Nov 14, 2019 - World

Russia now on front lines of Libya's "proxy war," interior minister says

A fighter for Libya's UN-backed government in Tripoli. Photo: Amru Salahuddien/picture alliance via Getty Images

Libya’s crippling “proxy war” will doom the country to become “a haven for terrorists and extremists” absent support from the U.S., the interior minister for the country’s UN-backed government tells Axios.

Between the lines: The U.S officially supports the government in Tripoli, but has played no part in the current civil war beyond calls for a political solution. Meanwhile, Russian mercenaries are bolstering renegade Gen. Khalifa Haftar's offensive and dramatically changing the nature of the war, Interior Minister Fathi Bashagha told Axios Thursday evening in Washington.

The big picture: Libya has seen eight violent and chaotic years since the U.S. and European powers backed the uprising that toppled longtime dictator Moammar Gadhafi.

  • The oil-rich country’s sporadic civil war resumed in earnest in April when Haftar — whose forces control sparsely populated Eastern Libya — launched a surprise offensive against the weak government.
  • It devolved into a bloody stalemate in the outskirts of Tripoli, the capital, with ongoing fighting fueled by foreign firepower, including armed drones.
  • Haftar's supporters include Egypt and the United Arab Emirates, while Turkey backs the Tripoli government.
  • The NY Times reports that roughly 200 Russian mercenaries from the Wagner Group are in Libya, taking Moscow’s backroom support for Haftar onto the battlefield. As the Times notes, it’s "the same playbook that made Moscow a kingmaker in the Syrian civil war."

Bashagha says he began to hear reports of Russian involvement over the summer, including from locals who described groups of light-skinned people “taking the roads through the desert.”

  • “By August, they were on the front lines,” he says. "The tactics used by Haftar’s forces drastically changed. The operations were becoming very professional.”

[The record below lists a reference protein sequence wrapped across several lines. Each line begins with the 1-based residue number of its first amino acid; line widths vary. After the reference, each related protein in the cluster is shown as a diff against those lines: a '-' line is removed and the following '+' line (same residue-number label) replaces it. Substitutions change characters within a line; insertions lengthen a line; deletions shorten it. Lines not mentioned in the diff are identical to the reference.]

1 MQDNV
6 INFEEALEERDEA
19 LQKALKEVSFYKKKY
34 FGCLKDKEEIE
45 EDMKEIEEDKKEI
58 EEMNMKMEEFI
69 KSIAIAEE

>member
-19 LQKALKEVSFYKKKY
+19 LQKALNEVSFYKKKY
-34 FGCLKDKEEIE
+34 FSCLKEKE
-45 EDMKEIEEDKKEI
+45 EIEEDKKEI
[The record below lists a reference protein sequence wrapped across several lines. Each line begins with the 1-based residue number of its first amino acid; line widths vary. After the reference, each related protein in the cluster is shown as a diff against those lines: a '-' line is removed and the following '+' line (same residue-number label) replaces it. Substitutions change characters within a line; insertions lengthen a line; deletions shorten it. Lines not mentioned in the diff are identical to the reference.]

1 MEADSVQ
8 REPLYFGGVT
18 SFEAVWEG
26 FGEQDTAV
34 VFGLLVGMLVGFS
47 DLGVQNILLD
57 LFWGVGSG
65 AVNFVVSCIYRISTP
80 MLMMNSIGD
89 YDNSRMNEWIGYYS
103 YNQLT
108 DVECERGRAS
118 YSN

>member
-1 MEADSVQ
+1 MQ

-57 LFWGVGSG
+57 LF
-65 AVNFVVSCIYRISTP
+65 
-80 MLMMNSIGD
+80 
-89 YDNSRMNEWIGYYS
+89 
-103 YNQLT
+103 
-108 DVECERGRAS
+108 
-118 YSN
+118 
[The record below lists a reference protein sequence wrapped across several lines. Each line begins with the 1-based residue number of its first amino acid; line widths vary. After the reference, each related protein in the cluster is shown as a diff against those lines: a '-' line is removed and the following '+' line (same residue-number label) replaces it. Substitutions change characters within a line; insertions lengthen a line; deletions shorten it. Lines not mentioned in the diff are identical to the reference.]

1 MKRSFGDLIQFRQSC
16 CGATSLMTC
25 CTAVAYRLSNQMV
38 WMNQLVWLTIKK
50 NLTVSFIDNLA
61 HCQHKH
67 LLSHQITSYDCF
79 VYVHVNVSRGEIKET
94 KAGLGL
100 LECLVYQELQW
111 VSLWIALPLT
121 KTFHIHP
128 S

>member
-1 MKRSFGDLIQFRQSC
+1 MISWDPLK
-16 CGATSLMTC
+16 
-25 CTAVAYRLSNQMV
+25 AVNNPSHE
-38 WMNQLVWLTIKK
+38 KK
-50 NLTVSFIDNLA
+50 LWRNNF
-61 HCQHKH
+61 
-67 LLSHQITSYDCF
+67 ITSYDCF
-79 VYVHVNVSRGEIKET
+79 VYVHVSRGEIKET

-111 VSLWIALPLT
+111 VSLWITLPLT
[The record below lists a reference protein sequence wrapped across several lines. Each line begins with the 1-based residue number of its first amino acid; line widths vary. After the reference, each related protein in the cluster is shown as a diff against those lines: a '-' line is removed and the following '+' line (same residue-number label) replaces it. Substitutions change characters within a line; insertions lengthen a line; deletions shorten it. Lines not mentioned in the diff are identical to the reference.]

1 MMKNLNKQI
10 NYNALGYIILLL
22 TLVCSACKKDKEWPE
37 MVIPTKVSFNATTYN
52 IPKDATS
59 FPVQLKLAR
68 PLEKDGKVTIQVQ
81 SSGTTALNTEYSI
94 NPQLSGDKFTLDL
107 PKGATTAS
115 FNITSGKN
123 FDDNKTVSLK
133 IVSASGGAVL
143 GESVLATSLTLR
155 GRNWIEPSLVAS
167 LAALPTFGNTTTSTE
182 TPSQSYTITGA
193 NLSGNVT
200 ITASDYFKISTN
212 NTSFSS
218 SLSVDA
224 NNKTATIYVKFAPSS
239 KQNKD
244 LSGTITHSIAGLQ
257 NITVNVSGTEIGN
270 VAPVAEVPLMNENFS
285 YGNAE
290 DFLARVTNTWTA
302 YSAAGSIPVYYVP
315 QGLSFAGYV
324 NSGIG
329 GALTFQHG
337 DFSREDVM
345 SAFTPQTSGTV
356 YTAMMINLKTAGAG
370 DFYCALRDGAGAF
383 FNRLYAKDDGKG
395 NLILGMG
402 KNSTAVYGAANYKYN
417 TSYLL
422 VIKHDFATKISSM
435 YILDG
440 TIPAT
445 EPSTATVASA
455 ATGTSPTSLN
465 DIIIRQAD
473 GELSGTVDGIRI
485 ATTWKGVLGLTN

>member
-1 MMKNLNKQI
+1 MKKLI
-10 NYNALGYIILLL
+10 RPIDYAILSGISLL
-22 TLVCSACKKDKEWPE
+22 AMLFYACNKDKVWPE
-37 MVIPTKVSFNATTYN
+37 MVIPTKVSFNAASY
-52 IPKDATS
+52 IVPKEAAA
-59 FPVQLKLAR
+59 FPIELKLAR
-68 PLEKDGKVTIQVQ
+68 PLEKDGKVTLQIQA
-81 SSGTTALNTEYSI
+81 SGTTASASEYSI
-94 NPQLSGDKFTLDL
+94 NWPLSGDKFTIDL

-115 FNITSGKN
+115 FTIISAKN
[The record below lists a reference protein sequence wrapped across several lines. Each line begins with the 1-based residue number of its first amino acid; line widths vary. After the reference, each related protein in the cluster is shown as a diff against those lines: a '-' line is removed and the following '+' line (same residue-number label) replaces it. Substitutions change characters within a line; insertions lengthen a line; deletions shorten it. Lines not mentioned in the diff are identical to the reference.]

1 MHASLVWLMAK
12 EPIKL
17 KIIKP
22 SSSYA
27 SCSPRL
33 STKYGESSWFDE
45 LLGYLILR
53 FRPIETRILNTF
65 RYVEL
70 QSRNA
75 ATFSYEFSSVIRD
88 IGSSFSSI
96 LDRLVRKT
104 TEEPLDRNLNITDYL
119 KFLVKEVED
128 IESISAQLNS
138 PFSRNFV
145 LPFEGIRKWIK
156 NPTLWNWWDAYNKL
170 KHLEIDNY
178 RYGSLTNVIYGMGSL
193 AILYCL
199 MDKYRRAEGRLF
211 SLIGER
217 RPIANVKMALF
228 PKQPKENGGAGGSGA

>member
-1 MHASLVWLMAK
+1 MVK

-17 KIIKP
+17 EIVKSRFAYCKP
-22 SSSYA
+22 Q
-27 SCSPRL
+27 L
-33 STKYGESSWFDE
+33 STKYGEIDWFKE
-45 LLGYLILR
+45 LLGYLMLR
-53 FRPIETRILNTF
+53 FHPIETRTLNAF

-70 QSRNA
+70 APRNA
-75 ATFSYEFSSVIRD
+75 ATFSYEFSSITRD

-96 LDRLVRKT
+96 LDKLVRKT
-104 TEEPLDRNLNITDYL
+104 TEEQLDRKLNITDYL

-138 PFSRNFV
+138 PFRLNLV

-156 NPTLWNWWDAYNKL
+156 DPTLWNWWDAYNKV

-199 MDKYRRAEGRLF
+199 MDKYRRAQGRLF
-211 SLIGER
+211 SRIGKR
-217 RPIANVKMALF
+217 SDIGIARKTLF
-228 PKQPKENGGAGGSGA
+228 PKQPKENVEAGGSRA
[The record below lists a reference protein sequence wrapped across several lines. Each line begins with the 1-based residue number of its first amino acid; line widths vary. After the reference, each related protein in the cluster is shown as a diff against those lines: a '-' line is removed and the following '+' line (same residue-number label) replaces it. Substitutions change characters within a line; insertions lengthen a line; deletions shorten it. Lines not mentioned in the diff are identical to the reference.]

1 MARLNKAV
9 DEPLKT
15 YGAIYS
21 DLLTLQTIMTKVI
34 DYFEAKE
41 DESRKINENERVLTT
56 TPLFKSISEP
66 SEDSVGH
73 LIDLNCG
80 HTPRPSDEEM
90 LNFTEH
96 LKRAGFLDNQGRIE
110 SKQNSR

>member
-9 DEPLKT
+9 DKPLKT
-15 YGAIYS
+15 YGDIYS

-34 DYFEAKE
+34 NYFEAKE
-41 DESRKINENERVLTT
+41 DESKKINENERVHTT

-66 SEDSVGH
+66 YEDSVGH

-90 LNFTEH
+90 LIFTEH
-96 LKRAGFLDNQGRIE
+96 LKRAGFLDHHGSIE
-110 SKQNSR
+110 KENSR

• Suddenly airstrikes were being conducted from higher altitudes and at night, he says. Russian snipers have also been “very effective and very harmful to our forces.”

Bashagha rejects the suggestion that Russia's interventions in Libya and Syria indicate that in a conflict, Moscow is a stronger partner than Washington.

  • Russia wants to install authoritarian governments and Libya needs democracy, he says. He makes clear, though, that Tripoli is desperate for American support.
  • “Ironically, the countries that support Haftar while he attacks a government that is internationally recognized are also allied with the United States,” he says. “We are hoping that the U.S. will help push against the UAE and Egypt, to stop their meddling in our country.”
  • Bashagha says he’s optimistic a summit that Germany is attempting to organize will lead to “some sort of solution” that can guarantee democracy in Libya. But he says Russia can’t offer any such guarantee “while they have Wagner on the front lines.”

Zoom out: Bashagha is adamant that it was not a mistake for the U.S. to intervene in Libya in 2011, but says after Gaddafi’s downfall — and particularly after the death of U.S. Ambassador Chris Stevens in Benghazi — “America left us alone.”

“That American withdrawal made many regional countries have their proxy wars, their wars of interest on Libyan soil. And finally now it’s the Russians.”
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